Morocco: 300,000 March for Economic and Social Justice

Calling for greater economic and social justice, more than 300,000 working people marched in Casablanca, Morocco, to protest official indifference to reduced consumer purchasing power and increasingly degraded public services.

In a strong show of union solidarity, workers filled the streets Sunday after a joint call to action by the Democratic Confederation of Labor (CDT), the Democratic Federation of Labor (FDT) and the Moroccan Labor Union (UMT).

Moroccan workers and their unions are united in their demands for the government to respect its April 26, 2011, commitment to enforce the Labor Code, respect freedom of association and abolish Article 288 of the Penal Code that results in jail terms and fines for striking workers.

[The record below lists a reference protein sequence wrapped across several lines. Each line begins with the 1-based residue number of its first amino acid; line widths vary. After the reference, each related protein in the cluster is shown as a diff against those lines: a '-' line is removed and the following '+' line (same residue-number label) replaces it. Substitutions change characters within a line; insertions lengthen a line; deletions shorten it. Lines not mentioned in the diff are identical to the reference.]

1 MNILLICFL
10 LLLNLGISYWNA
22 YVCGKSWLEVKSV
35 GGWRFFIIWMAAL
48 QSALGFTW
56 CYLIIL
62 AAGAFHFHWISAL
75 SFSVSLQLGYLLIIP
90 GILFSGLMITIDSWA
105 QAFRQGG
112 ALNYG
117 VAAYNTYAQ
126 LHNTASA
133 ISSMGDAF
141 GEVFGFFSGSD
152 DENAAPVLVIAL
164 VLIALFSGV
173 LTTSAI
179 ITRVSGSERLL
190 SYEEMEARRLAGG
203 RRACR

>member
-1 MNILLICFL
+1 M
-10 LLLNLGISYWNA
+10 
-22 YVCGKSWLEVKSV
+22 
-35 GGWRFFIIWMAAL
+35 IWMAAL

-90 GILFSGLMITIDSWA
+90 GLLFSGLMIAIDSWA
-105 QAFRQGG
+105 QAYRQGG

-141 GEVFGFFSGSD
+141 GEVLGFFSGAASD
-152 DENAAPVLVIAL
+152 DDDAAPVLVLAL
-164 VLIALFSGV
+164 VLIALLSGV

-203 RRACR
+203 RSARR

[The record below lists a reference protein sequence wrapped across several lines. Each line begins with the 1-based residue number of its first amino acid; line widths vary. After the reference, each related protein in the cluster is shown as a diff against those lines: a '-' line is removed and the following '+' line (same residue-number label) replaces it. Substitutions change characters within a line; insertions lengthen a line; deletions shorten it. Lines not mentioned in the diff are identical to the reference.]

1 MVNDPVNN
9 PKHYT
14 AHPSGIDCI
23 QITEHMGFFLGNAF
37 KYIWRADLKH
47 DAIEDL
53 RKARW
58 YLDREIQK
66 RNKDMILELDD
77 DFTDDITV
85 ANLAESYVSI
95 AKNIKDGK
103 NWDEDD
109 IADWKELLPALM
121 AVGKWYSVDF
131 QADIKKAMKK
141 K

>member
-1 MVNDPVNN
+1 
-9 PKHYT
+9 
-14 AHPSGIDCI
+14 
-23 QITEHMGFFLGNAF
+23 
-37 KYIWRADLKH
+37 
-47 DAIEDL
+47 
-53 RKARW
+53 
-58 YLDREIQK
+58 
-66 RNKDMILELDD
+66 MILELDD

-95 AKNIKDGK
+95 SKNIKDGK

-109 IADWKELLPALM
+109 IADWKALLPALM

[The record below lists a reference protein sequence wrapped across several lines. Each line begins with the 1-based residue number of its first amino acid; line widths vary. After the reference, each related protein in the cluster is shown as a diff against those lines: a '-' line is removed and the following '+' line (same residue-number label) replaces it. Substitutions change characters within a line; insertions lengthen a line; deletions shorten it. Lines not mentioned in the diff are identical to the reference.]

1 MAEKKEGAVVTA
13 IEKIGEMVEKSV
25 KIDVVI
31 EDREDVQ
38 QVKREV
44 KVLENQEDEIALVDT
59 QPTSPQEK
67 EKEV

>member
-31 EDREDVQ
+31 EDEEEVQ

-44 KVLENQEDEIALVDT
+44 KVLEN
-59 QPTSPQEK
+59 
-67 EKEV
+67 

The 2011 agreement helped bring an end to the social chaos rocking Morocco in the early days of the Arab Revolutions of Dignity and paved the way for orderly reform. Since then, workers have seen little progress. The marchers also called on the government to engage in genuine social dialogue with the workers and their unions to raise wages, increase employment opportunities for young people, eliminate precarious and temporary work, address unemployment and reform the education sector and the state pension.

Regional Arab trades unions in Bahrain and Tunisia backed the march, and the International Trade Union Confederation (ITUC) issued a declaration in solidarity with the workers.